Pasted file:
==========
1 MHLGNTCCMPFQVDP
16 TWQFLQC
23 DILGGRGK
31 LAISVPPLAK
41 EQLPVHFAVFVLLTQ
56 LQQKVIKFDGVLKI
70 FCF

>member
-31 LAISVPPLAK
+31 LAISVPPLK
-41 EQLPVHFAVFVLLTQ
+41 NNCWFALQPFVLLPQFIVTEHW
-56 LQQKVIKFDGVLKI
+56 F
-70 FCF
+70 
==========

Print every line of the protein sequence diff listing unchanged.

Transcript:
1 MHLGNTCCMPFQVDP
16 TWQFLQC
23 DILGGRGK
31 LAISVPPLAK
41 EQLPVHFAVFVLLTQ
56 LQQKVIKFDGVLKI
70 FCF

>member
-31 LAISVPPLAK
+31 LAISVPPLK
-41 EQLPVHFAVFVLLTQ
+41 NNCWFALQPFVLLPQFIVTEHW
-56 LQQKVIKFDGVLKI
+56 F
-70 FCF
+70 